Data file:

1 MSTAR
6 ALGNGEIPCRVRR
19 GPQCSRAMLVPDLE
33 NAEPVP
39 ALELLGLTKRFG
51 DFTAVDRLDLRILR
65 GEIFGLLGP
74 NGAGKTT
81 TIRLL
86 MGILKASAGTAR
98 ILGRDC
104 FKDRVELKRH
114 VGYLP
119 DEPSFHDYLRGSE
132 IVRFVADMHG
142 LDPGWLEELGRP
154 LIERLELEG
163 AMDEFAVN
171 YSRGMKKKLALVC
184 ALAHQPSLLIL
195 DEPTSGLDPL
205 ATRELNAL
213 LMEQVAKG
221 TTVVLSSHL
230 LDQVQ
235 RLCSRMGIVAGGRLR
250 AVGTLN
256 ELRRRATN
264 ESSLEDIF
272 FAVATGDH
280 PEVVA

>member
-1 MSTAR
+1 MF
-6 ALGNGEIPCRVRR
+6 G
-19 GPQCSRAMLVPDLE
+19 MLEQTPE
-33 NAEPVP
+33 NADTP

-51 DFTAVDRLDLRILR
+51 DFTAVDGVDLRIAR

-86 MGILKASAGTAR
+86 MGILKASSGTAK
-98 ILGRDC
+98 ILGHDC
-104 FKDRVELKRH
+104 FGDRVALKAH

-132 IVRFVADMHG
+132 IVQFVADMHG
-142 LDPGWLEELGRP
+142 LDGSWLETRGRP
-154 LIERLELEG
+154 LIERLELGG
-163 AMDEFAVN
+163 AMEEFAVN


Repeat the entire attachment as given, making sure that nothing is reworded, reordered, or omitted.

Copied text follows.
1 MSTAR
6 ALGNGEIPCRVRR
19 GPQCSRAMLVPDLE
33 NAEPVP
39 ALELLGLTKRFG
51 DFTAVDRLDLRILR
65 GEIFGLLGP
74 NGAGKTT
81 TIRLL
86 MGILKASAGTAR
98 ILGRDC
104 FKDRVELKRH
114 VGYLP
119 DEPSFHDYLRGSE
132 IVRFVADMHG
142 LDPGWLEELGRP
154 LIERLELEG
163 AMDEFAVN
171 YSRGMKKKLALVC
184 ALAHQPSLLIL
195 DEPTSGLDPL
205 ATRELNAL
213 LMEQVAKG
221 TTVVLSSHL
230 LDQVQ
235 RLCSRMGIVAGGRLR
250 AVGTLN
256 ELRRRATN
264 ESSLEDIF
272 FAVATGDH
280 PEVVA

>member
-1 MSTAR
+1 MF
-6 ALGNGEIPCRVRR
+6 G
-19 GPQCSRAMLVPDLE
+19 MLEQTPE
-33 NAEPVP
+33 NADTP

-51 DFTAVDRLDLRILR
+51 DFTAVDGVDLRIAR

-86 MGILKASAGTAR
+86 MGILKASSGTAK
-98 ILGRDC
+98 ILGHDC
-104 FKDRVELKRH
+104 FGDRVALKAH

-132 IVRFVADMHG
+132 IVQFVADMHG
-142 LDPGWLEELGRP
+142 LDGSWLETRGRP
-154 LIERLELEG
+154 LIERLELGG
-163 AMDEFAVN
+163 AMEEFAVN